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#WeNeedDiverseBooks: Fantasy

#WeNeedDiverseBooks: Fantasy


uly is The Multiracial Issue, and in wake of the #WeNeedDiverseBooks events and discussion, Girls in Capes invites guests to share five diverse books in different genres with our readers. Today, Ariel Kroon and K. D. Callaghan of Paper Droids share five diverse fantasy novels to add to your TBR pile.


Fantasy is a troubled genre for troubled times, picking and choosing through historical periods to draw out utopias from the past. True to the name, however, these utopias are places that just don’t exist – never did, and never will. They’re imaginary places not only due to dragons, but because of the fact that these apparently perfect worlds cannot hold marginalized folks, save for a few token characters to reinforce established norms and prejudices.

Not cool, fantasy writers. Not cool. We at Paper Droids have had our eyes on you for a while now, and we know that #WeNeedDiverseBooks that represent all different voices, at different times in different places, so that in this time and in this place we are capable of freeing our imaginations. So without further ado, here’s Paper Droids’ list of recommended diverse fantasy novels, compiled by outgoing editor Ariel Kroon and incoming editor K.D. Callaghan:

1. Odori, a Novel by Darcy Tamayose

Odori means “dance” in Japanese, and that is what this novel is – a graceful dance between history and reality, weaving through legend and family and breathing the sorrows and joys of diaspora. Mai Yoshimoto-Lanier, a third generation Canadian who is plunged into a coma when her husband’s old Ford goes off the bridge in Rainmaker Alberta, encounters the ghost of her basan in a dreamscape between heaven and earth. Her grandmother, an Okinawan storyteller, weaves poetry through the strands of history, telling the story of Mai’s mother and aunt in an almost-elegy. Beautiful imagery of Hamahiga in 1920s mingles with fabulations of the gods of the ancient Ryukyuan kingdom that became Okinawa, set in contrast with the horror and sorrow of World War Two and the weight of loss. Basically it’s amazing, go read it.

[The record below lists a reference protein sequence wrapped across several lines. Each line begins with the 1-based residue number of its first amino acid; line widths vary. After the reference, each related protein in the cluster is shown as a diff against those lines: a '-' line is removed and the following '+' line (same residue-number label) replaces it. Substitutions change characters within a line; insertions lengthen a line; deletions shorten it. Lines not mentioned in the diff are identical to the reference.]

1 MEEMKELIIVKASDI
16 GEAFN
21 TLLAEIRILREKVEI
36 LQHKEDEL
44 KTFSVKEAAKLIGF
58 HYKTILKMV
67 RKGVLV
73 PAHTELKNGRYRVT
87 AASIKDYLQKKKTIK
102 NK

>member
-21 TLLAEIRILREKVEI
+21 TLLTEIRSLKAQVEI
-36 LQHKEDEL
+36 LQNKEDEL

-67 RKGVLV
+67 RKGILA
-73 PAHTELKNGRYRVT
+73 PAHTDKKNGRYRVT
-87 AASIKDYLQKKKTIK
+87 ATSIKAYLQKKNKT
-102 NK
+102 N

2. Darkest Light, by Hiromi Goto

I’ll say right off the bat that this YA novel is a sequel and yes, it is The Winter Soldier to Half World’s Captain America. Goto set the stage in Half World with a beautifully crafted, horrific realm between Life and Death, accessed from under a bridge in Vancouver, and DL takes this setting and runs with it. Gee, our protagonist, was actually Half World’s Big Bad, defeated by Melanie Tamaki in the last book and now a cranky, loser teenager with no memory of the place he once ruled. Darkest Light tackles the question of life after death straight on – and splinters it into dozens of other questions, becoming a bildungsroman set in a hellscape that is half Pan’s Labyrinth, half Asian religious and philosophical traditions. I have to warn you not to read it while eating because Goto’s brilliant, vivid descriptions of the awful denizens of the Half World and their doings are not for the faint-hearted or weak of stomach.

KINGDOM-OF-GODS-final3. The Kingdom of Gods by N. K. Jemisin

If I had to choose an all-time favourite book, this would be it. Third in The Inheritance Trilogy, The Kingdom of Gods follows the trickster child god Sieh as he mysteriously starts to age—and is unable to return to his usual childlike form. In a world struggling in the aftermath of The Hundred Thousand Kingdoms, the Arameri fight to stay in control of the world as gods not seen for hundreds of years start to return. But in the absence of their former might, the entire world, held under their thumb for so long, is revolting, and with gods walking the streets of men again a new threat is starting to emerge. Sieh’s bond with twin Arameri heirs Shahar and Dekarta is one of the few things that sustains him as the world falls under a threat that only he can stop—and that he can barely remember. While the race and gender and sexual diversity of this book is brilliant, Sieh is ultimately what captured my heart, because his voice and narration is just so wonderfully fun and yet also heartbreaking. Be warned: Jemisin is a master of the bittersweet ending.